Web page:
JESS HOWLEY-WELLS talks to TORI ALLEN-MARTIN about her new show Wretch at VAULT Festival.

Coming into 2017, Victoria Sadler–a prolific arts and culture writer based in London–compiled a stock-take of the work of female playwrights across six major theatres in London – or the ‘Big Six’ as she calls them. These were: the National Theatre, The Old Vic, The Young Vic, Royal Court Theatre, Donmar Warehouse and the Almeida. Her findings were simply offensive. Of the twenty-two shows put on across The National Theatre last year, only four were written by women (excluding co-credits). The Young Vic’s eighteen productions gave only three female playwrights a voice – and eclipsing even these meagre figures, Donmar Warehouse didn’t showcase a single female playwright in the entirety of 2016. It is not as if there are no excellent female playwrights in the industry – you need only look to Debbie Tucker Green, Nina Raine, Bola Agbaje for current voices and instant affirmation. It is more significantly a question of platforms. It appears that women are still separated from them; the glass ceiling remains intact.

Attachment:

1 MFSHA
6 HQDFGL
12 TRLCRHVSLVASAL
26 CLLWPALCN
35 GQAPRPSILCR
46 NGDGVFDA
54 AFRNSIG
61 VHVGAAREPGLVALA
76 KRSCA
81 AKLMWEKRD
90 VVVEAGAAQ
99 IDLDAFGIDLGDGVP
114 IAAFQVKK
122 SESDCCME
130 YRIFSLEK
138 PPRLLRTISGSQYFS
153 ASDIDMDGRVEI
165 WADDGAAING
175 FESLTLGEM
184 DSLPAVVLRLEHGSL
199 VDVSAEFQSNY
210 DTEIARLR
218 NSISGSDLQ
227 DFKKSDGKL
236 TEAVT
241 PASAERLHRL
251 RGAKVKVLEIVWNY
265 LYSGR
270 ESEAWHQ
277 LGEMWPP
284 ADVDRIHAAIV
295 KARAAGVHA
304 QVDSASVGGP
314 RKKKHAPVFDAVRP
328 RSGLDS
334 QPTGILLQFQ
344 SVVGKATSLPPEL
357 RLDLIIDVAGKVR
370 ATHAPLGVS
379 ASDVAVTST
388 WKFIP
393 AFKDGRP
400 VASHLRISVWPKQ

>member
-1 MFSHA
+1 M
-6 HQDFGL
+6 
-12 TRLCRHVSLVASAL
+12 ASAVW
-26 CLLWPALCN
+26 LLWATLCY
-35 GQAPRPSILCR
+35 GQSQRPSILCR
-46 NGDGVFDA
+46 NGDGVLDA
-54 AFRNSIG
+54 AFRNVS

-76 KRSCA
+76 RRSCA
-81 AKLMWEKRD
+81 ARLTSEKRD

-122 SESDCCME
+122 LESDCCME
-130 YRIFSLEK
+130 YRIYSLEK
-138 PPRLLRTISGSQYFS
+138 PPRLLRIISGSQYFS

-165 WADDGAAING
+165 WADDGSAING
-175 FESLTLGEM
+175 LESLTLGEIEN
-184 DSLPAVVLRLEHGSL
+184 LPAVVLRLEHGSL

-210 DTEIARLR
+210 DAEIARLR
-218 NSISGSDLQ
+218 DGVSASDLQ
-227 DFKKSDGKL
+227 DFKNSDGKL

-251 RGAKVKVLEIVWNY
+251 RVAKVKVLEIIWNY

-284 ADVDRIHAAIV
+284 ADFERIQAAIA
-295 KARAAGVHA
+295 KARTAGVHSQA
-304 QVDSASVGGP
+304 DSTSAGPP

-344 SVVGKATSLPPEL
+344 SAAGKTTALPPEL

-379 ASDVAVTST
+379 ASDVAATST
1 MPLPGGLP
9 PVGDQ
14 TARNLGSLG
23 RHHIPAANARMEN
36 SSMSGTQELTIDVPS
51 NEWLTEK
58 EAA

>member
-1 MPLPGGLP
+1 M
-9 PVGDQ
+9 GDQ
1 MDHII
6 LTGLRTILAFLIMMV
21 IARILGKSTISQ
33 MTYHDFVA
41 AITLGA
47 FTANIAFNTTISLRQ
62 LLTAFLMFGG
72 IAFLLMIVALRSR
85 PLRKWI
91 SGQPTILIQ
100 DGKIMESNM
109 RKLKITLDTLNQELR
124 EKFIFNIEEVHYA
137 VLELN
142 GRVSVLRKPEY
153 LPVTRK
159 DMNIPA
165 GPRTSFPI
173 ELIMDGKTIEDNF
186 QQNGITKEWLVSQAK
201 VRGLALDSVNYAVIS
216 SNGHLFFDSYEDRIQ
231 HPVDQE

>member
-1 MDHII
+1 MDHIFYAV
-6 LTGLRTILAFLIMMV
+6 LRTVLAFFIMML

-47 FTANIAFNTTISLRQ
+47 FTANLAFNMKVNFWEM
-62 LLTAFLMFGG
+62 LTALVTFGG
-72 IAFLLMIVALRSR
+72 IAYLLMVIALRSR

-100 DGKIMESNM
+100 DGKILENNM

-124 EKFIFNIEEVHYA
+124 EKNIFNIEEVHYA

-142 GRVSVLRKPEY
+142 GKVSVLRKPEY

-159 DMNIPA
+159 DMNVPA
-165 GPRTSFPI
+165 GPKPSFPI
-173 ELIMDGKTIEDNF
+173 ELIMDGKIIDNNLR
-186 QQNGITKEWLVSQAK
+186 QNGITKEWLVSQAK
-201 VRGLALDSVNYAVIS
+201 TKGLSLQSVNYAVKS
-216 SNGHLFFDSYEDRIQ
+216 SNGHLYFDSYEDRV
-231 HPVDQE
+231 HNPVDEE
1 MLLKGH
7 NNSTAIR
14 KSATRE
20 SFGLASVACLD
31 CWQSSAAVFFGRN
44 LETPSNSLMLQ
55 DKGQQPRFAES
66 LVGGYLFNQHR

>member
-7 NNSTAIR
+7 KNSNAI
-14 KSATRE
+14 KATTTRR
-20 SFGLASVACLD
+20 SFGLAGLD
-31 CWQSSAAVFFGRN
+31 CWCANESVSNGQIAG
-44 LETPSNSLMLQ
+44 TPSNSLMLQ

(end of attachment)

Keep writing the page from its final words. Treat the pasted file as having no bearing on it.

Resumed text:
Sadler’s article was brought to my attention by Tori Allen-Martin–the singer, songwriter, actor, producer, OFFIE-award-nominated writer, I had the pleasure of meeting to discuss her upcoming production, Wretch, at VAULT Festival. Her awareness of closed doors and invisible barriers within the industry became immediately apparent: “I’ve been given so much shit. Everything that I have both produced and acted in, somebody on the team has asked me to be in it and has approached me for that very reason. Rebecca Walker, the playwright, asked me to play Amy in Wretch, for example. But every single time we open, there’s been comments like ‘she’s just cast herself’. Then I look at someone like Lin-Manuel Miranda and everyone’s like: ‘oh my god, he’s so amazing, he does everything!’ and I’m like, ok… but I do everything too?” Goodness, what a nasty woman. Allen-Martin is testament to the fact that the problem of female representation in theatre is greater than a lack of female artists. Women are held to a different standard on virtually every level, and even once they have made it in they are so rarely granted the same respect as their peers.